Payroll Taxes fund Social Security and all earners are subject to pay these taxes up till a specific limit. This limit could change from one year to another to showcase total wage growth. And next year, earners could expect to witness more of Social Security payroll taxes derived from their earnings.
How the Social Security payroll taxes actually work?
The present Social Security rate of tax equals 12.4 percent of your earning, up till the yearly cap. You pay 6.2 percent of that amount yourself if you are a salaried employee while your employer gives the remaining half. You pay the full 12.4 percent tax yourself if you are self-employed.
For the present year, $132,900 is the wage base meant for Social Security tasks. This implies earnings more than the threshold is not subject to a Social Security tax of 12.4 percent. However, the wage base will rise to $137,700 next year, which implies more no. of earners will be losing more money in 2020.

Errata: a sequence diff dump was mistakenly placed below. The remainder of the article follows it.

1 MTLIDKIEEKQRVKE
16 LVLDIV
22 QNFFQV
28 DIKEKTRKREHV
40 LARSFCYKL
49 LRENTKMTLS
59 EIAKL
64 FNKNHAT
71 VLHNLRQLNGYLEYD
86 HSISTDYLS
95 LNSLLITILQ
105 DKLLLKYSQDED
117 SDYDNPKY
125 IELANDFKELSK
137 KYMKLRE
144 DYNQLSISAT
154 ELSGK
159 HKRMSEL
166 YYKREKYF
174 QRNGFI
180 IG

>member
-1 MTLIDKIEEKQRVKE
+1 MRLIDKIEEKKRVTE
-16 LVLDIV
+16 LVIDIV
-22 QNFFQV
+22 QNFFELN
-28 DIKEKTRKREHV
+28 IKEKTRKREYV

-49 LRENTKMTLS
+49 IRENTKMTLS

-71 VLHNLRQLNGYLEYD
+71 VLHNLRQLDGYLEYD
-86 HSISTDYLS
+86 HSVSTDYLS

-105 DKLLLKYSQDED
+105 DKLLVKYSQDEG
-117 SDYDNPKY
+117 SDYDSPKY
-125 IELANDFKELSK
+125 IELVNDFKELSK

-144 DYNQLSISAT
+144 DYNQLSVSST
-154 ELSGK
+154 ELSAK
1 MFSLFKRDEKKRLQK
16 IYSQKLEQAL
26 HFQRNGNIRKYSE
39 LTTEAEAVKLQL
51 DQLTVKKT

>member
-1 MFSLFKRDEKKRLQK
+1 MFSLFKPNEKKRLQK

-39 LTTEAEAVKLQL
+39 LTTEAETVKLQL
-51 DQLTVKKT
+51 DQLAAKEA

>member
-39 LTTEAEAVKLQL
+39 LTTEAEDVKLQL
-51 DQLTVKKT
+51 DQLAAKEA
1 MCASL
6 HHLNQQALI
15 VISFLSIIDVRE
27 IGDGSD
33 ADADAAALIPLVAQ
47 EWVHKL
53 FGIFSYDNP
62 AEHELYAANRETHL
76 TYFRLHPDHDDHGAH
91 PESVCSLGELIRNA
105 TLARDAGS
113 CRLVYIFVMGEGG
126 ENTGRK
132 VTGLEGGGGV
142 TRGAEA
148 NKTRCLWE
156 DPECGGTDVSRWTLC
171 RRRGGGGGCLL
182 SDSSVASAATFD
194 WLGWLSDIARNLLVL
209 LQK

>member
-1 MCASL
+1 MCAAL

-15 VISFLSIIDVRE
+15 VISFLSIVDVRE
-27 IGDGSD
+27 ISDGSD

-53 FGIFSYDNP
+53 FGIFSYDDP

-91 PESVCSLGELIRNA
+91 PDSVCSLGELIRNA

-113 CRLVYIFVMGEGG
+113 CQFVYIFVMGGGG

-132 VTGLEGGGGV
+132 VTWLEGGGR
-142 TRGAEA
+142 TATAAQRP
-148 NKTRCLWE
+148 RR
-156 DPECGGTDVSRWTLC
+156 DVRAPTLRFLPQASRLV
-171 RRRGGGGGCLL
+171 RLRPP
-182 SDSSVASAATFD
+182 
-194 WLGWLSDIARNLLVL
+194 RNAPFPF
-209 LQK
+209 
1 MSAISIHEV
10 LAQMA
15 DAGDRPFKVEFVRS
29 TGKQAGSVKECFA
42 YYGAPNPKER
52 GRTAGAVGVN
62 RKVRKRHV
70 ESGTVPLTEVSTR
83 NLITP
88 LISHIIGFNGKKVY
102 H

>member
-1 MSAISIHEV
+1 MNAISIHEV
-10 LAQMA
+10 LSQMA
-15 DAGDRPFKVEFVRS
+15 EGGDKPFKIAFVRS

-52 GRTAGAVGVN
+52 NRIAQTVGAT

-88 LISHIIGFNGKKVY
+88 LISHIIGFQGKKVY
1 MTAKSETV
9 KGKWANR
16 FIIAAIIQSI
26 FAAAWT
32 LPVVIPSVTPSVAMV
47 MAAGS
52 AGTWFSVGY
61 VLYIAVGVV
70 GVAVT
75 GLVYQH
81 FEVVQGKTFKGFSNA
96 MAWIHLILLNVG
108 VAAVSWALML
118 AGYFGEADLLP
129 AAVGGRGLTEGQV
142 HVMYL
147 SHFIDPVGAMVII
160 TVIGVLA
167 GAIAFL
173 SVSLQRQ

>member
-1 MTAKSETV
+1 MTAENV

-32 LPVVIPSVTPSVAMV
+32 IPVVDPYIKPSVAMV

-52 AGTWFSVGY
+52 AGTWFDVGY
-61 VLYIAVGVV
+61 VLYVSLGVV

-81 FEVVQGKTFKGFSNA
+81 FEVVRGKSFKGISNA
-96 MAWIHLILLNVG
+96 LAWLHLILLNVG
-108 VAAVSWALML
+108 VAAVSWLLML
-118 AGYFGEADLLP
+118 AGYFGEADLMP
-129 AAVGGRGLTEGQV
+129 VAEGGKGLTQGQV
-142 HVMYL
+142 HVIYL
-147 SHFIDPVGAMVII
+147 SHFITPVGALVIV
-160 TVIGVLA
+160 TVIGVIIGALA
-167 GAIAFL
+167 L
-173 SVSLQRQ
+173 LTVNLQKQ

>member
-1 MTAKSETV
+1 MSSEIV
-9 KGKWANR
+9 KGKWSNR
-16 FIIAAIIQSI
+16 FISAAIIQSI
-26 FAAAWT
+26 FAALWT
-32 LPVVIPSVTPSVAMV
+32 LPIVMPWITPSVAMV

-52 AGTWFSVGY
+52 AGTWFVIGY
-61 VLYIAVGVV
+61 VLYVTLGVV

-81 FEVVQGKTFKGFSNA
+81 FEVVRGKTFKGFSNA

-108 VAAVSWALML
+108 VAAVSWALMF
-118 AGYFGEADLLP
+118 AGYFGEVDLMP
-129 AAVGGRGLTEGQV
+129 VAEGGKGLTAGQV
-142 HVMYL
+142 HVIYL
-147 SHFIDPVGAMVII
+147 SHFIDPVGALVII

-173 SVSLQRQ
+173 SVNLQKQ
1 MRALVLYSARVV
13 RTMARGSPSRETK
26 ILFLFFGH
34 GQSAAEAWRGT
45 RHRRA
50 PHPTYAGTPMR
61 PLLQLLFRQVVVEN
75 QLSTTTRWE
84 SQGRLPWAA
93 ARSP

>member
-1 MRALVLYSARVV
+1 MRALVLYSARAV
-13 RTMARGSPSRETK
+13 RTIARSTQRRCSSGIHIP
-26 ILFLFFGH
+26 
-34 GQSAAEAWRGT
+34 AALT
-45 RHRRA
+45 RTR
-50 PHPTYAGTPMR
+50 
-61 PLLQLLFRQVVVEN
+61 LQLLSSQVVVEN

With all this said, workers who earn a minimum of $137,700 will have to pay a Social Security tax of $17,074.80. If you are salaried, you will be liable to pay $8,537.40 and if you are self-employed then you need to pay the complete $17,074.80.
Remember that this wage cap is applicable to just Social Security taxations. You need to pay medicare taxes across all your earnings.
Is it fair to have Social Security taxes?
Remember, Social Security offers max monthly benefits as well which seniors are permitted to collect. Though a person who earns $1mn will have to pay the same Social Security taxes on their income following year as someone who earns $137,00, these two will hold similar wage amounts in their benefits calculations for that year.
As such, the ultrarich won’t receive more during retirement from Social Security than the moderate-income earners. Thus, to make the ultrarich pay extra in the system is not the best or fair solution necessarily.